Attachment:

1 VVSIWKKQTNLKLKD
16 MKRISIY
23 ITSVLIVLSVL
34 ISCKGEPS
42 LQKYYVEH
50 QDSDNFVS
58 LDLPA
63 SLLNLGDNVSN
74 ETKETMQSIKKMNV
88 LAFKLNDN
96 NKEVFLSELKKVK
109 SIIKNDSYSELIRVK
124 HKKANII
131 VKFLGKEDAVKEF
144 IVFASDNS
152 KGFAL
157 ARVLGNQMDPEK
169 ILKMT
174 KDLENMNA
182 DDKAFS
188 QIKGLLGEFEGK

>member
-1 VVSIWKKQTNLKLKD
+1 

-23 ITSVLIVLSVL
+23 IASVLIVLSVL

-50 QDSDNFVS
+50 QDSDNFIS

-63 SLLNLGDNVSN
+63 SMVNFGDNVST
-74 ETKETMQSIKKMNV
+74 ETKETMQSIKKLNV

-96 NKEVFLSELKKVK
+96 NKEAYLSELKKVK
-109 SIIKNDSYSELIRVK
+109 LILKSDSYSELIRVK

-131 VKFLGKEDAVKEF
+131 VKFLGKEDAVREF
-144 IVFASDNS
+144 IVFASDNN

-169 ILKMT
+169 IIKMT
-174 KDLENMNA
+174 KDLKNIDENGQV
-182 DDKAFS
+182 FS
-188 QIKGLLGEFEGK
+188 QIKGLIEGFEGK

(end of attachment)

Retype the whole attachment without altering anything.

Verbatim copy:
1 VVSIWKKQTNLKLKD
16 MKRISIY
23 ITSVLIVLSVL
34 ISCKGEPS
42 LQKYYVEH
50 QDSDNFVS
58 LDLPA
63 SLLNLGDNVSN
74 ETKETMQSIKKMNV
88 LAFKLNDN
96 NKEVFLSELKKVK
109 SIIKNDSYSELIRVK
124 HKKANII
131 VKFLGKEDAVKEF
144 IVFASDNS
152 KGFAL
157 ARVLGNQMDPEK
169 ILKMT
174 KDLENMNA
182 DDKAFS
188 QIKGLLGEFEGK

>member
-1 VVSIWKKQTNLKLKD
+1 

-23 ITSVLIVLSVL
+23 IASVLIVLSVL

-50 QDSDNFVS
+50 QDSDNFIS

-63 SLLNLGDNVSN
+63 SMVNFGDNVST
-74 ETKETMQSIKKMNV
+74 ETKETMQSIKKLNV

-96 NKEVFLSELKKVK
+96 NKEAYLSELKKVK
-109 SIIKNDSYSELIRVK
+109 LILKSDSYSELIRVK

-131 VKFLGKEDAVKEF
+131 VKFLGKEDAVREF
-144 IVFASDNS
+144 IVFASDNN

-169 ILKMT
+169 IIKMT
-174 KDLENMNA
+174 KDLKNIDENGQV
-182 DDKAFS
+182 FS
-188 QIKGLLGEFEGK
+188 QIKGLIEGFEGK